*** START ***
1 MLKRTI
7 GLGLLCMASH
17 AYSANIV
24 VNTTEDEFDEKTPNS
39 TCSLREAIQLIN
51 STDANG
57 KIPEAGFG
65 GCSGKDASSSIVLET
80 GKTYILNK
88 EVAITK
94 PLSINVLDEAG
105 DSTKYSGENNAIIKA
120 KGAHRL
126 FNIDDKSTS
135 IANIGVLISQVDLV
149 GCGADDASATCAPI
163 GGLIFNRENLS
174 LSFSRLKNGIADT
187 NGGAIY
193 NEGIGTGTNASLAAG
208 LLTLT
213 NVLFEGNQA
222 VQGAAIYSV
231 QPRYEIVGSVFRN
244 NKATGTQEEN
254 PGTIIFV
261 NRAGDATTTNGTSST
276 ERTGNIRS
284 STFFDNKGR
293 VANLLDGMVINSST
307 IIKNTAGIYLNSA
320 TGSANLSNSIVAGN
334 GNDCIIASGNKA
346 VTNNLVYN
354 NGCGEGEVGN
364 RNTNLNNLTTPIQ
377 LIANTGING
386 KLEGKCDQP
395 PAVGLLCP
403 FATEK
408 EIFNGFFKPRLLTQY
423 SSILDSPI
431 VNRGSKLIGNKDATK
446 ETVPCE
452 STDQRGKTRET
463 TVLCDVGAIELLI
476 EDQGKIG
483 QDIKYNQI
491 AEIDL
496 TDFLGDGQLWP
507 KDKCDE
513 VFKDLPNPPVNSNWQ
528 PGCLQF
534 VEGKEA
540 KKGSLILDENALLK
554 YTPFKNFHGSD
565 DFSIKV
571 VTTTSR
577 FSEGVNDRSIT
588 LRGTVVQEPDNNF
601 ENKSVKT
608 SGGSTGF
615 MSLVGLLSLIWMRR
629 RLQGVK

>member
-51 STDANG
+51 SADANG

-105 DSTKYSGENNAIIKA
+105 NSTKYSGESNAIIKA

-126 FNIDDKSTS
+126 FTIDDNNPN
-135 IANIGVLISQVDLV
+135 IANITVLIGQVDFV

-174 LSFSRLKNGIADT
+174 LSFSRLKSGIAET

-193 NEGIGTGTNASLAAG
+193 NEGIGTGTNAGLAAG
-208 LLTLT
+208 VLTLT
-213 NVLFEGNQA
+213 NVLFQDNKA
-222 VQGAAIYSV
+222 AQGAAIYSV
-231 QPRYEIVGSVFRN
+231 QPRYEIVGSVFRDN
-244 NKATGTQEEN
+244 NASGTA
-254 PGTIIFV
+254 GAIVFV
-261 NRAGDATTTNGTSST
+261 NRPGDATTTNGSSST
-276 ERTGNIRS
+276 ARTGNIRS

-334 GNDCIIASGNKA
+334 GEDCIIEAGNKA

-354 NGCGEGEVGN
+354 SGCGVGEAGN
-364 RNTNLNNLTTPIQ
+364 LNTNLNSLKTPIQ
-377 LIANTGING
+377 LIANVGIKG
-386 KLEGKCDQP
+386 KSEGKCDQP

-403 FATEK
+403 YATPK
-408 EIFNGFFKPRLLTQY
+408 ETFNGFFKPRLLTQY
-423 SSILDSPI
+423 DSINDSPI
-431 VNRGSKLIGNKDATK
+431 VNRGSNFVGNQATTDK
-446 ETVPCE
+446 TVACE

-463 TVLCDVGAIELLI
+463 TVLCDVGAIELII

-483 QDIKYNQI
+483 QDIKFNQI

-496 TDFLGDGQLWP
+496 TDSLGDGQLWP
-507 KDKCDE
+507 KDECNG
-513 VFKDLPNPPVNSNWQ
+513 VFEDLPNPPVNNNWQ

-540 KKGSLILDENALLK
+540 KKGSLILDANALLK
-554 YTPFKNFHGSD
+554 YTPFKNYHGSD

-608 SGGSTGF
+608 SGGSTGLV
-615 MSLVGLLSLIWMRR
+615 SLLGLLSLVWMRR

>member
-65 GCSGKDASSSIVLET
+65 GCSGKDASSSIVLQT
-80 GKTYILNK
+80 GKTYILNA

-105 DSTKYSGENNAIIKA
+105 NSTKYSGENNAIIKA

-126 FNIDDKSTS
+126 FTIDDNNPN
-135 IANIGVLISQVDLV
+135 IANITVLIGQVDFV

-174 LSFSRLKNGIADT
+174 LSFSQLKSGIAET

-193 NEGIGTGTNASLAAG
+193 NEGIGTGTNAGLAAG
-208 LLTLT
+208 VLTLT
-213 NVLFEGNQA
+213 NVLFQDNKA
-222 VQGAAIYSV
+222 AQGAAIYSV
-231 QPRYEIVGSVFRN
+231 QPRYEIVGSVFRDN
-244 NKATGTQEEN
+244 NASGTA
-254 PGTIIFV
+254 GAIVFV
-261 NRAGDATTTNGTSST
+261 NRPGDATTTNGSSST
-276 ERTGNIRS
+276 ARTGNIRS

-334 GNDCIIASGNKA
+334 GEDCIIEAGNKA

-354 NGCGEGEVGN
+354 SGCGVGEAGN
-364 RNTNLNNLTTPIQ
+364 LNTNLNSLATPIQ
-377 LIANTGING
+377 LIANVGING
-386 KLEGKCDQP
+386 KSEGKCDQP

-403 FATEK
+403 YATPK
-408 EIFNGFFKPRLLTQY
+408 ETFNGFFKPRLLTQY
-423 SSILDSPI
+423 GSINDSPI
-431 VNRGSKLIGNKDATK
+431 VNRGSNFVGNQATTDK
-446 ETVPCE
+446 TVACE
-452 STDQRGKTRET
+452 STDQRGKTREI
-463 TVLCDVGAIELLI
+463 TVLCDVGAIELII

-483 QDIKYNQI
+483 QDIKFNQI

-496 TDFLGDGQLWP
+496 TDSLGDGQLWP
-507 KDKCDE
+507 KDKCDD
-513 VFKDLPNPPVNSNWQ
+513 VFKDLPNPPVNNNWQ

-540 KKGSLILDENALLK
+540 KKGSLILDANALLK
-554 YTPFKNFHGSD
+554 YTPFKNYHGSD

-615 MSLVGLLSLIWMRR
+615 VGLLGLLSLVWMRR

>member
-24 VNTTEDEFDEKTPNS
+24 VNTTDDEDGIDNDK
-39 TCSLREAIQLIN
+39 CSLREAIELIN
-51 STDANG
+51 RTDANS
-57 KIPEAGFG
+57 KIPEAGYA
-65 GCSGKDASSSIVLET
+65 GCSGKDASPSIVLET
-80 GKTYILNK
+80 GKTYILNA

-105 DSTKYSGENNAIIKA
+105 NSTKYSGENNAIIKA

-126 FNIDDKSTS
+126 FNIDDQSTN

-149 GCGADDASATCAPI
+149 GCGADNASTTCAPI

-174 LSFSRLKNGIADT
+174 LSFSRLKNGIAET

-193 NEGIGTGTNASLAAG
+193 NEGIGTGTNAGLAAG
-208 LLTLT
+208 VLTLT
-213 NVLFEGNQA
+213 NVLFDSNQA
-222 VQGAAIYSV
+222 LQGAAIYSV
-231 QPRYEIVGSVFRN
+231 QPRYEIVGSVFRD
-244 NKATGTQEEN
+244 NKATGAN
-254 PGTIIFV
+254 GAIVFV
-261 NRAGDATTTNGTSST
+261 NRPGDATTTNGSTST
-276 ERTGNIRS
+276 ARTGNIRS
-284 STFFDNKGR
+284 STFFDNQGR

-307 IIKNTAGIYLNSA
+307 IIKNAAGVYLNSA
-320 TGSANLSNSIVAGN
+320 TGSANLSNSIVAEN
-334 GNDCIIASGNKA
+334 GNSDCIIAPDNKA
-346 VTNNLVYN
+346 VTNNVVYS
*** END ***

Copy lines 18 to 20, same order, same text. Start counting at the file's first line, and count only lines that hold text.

174 LSFSRLKNGIADT
187 NGGAIY
193 NEGIGTGTNASLAAG